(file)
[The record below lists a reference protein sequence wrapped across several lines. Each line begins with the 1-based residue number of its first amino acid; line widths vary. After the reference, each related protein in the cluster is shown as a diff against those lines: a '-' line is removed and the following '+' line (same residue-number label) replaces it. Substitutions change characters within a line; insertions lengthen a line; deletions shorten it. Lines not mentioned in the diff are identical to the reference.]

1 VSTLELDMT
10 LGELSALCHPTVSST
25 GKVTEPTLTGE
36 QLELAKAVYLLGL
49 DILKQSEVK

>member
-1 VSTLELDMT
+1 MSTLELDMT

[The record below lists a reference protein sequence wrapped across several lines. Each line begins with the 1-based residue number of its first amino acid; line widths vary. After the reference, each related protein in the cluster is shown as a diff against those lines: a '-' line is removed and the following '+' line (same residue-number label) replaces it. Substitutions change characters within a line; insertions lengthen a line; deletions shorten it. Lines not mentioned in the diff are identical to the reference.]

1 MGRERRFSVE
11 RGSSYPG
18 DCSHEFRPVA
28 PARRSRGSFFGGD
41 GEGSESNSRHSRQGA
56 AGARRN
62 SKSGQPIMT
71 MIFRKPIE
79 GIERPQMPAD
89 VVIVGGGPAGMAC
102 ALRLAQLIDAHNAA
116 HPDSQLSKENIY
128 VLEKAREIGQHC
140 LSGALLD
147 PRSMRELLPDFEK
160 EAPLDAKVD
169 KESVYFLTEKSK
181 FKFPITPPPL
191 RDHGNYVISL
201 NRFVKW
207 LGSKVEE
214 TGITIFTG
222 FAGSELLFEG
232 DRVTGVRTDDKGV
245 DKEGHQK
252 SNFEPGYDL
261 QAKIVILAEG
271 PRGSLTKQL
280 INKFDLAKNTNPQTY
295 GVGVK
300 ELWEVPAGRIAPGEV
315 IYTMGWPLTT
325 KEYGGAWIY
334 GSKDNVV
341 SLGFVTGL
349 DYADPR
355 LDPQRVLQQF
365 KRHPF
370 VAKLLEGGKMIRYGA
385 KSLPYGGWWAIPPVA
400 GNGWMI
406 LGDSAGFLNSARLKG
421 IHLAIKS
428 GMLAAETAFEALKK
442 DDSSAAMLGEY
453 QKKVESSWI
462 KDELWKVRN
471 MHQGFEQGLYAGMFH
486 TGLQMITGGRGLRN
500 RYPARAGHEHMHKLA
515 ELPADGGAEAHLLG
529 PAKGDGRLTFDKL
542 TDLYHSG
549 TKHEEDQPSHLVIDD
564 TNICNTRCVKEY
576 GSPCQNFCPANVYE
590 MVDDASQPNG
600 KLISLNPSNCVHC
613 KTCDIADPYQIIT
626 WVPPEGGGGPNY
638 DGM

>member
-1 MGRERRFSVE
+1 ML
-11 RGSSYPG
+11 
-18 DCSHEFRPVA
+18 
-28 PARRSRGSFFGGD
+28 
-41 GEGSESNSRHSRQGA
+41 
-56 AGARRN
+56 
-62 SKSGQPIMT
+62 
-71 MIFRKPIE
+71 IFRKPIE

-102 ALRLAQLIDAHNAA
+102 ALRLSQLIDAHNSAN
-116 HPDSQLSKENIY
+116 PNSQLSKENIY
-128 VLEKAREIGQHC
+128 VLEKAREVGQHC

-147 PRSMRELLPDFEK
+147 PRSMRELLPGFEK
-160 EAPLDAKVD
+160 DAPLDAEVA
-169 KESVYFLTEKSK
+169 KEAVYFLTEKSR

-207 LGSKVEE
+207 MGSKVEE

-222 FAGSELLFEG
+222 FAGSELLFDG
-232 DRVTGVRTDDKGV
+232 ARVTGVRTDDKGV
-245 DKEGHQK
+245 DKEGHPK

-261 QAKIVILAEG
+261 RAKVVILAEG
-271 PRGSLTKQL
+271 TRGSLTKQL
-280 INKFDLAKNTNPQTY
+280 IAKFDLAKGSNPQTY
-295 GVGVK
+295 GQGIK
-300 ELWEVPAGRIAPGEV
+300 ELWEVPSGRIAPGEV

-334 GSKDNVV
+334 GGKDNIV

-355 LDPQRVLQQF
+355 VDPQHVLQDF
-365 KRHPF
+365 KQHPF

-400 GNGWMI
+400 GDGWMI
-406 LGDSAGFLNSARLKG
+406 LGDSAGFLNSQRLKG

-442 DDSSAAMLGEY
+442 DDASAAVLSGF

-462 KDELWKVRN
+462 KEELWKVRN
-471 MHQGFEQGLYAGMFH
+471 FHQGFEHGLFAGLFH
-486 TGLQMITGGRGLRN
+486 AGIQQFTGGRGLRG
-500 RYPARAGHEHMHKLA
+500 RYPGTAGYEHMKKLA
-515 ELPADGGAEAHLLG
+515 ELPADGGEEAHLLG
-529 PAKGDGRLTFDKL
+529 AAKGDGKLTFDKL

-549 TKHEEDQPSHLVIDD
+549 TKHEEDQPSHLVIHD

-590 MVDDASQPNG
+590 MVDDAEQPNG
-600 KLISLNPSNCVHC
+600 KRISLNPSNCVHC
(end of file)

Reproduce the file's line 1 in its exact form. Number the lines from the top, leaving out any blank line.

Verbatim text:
[The record below lists a reference protein sequence wrapped across several lines. Each line begins with the 1-based residue number of its first amino acid; line widths vary. After the reference, each related protein in the cluster is shown as a diff against those lines: a '-' line is removed and the following '+' line (same residue-number label) replaces it. Substitutions change characters within a line; insertions lengthen a line; deletions shorten it. Lines not mentioned in the diff are identical to the reference.]